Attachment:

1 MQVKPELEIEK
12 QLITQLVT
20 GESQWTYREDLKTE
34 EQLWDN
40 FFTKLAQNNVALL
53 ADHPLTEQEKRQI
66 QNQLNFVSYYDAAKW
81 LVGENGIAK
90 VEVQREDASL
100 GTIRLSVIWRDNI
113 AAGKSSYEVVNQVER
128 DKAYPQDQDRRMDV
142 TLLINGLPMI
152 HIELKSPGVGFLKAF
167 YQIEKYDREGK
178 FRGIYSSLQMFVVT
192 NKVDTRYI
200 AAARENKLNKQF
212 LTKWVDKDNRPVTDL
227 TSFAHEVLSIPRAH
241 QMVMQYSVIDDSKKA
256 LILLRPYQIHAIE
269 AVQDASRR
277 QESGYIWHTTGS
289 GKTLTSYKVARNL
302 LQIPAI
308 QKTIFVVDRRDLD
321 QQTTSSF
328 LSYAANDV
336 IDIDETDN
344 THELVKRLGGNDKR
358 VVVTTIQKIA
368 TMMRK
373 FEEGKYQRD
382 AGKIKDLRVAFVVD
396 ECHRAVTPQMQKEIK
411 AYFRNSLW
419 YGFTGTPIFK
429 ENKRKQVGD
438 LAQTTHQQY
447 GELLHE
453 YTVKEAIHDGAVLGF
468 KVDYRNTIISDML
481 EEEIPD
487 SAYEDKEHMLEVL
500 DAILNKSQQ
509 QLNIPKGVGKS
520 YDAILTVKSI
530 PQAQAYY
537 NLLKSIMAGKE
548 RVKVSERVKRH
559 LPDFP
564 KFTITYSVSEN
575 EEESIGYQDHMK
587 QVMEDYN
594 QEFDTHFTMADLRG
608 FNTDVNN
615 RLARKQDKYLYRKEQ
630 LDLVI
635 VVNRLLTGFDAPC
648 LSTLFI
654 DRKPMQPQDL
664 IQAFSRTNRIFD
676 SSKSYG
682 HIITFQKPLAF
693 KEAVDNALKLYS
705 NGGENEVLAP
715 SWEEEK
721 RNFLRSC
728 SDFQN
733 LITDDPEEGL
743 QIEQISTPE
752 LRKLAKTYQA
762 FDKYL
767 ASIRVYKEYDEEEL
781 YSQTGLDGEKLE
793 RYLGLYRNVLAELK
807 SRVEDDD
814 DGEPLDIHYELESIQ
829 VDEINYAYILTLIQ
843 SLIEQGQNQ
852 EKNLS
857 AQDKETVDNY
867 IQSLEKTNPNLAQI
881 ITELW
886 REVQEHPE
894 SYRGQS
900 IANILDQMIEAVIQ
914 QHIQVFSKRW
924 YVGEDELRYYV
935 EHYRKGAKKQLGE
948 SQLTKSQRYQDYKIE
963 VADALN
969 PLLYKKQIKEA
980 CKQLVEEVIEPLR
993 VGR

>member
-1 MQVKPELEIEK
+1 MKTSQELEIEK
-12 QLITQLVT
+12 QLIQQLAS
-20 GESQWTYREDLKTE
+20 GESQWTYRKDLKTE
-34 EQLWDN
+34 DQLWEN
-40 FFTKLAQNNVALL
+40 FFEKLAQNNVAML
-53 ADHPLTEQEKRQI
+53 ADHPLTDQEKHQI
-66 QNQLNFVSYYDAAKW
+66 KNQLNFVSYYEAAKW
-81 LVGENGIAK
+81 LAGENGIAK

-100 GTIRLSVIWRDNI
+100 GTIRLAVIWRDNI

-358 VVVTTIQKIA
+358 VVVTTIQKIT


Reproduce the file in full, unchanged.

1 MQVKPELEIEK
12 QLITQLVT
20 GESQWTYREDLKTE
34 EQLWDN
40 FFTKLAQNNVALL
53 ADHPLTEQEKRQI
66 QNQLNFVSYYDAAKW
81 LVGENGIAK
90 VEVQREDASL
100 GTIRLSVIWRDNI
113 AAGKSSYEVVNQVER
128 DKAYPQDQDRRMDV
142 TLLINGLPMI
152 HIELKSPGVGFLKAF
167 YQIEKYDREGK
178 FRGIYSSLQMFVVT
192 NKVDTRYI
200 AAARENKLNKQF
212 LTKWVDKDNRPVTDL
227 TSFAHEVLSIPRAH
241 QMVMQYSVIDDSKKA
256 LILLRPYQIHAIE
269 AVQDASRR
277 QESGYIWHTTGS
289 GKTLTSYKVARNL
302 LQIPAI
308 QKTIFVVDRRDLD
321 QQTTSSF
328 LSYAANDV
336 IDIDETDN
344 THELVKRLGGNDKR
358 VVVTTIQKIA
368 TMMRK
373 FEEGKYQRD
382 AGKIKDLRVAFVVD
396 ECHRAVTPQMQKEIK
411 AYFRNSLW
419 YGFTGTPIFK
429 ENKRKQVGD
438 LAQTTHQQY
447 GELLHE
453 YTVKEAIHDGAVLGF
468 KVDYRNTIISDML
481 EEEIPD
487 SAYEDKEHMLEVL
500 DAILNKSQQ
509 QLNIPKGVGKS
520 YDAILTVKSI
530 PQAQAYY
537 NLLKSIMAGKE
548 RVKVSERVKRH
559 LPDFP
564 KFTITYSVSEN
575 EEESIGYQDHMK
587 QVMEDYN
594 QEFDTHFTMADLRG
608 FNTDVNN
615 RLARKQDKYLYRKEQ
630 LDLVI
635 VVNRLLTGFDAPC
648 LSTLFI
654 DRKPMQPQDL
664 IQAFSRTNRIFD
676 SSKSYG
682 HIITFQKPLAF
693 KEAVDNALKLYS
705 NGGENEVLAP
715 SWEEEK
721 RNFLRSC
728 SDFQN
733 LITDDPEEGL
743 QIEQISTPE
752 LRKLAKTYQA
762 FDKYL
767 ASIRVYKEYDEEEL
781 YSQTGLDGEKLE
793 RYLGLYRNVLAELK
807 SRVEDDD
814 DGEPLDIHYELESIQ
829 VDEINYAYILTLIQ
843 SLIEQGQNQ
852 EKNLS
857 AQDKETVDNY
867 IQSLEKTNPNLAQI
881 ITELW
886 REVQEHPE
894 SYRGQS
900 IANILDQMIEAVIQ
914 QHIQVFSKRW
924 YVGEDELRYYV
935 EHYRKGAKKQLGE
948 SQLTKSQRYQDYKIE
963 VADALN
969 PLLYKKQIKEA
980 CKQLVEEVIEPLR
993 VGR

>member
-1 MQVKPELEIEK
+1 MKTSQELEIEK
-12 QLITQLVT
+12 QLIQQLAS
-20 GESQWTYREDLKTE
+20 GESQWTYRKDLKTE
-34 EQLWDN
+34 DQLWEN
-40 FFTKLAQNNVALL
+40 FFEKLAQNNVAML
-53 ADHPLTEQEKRQI
+53 ADHPLTDQEKHQI
-66 QNQLNFVSYYDAAKW
+66 KNQLNFVSYYEAAKW
-81 LVGENGIAK
+81 LAGENGIAK

-100 GTIRLSVIWRDNI
+100 GTIRLAVIWRDNI

-358 VVVTTIQKIA
+358 VVVTTIQKIT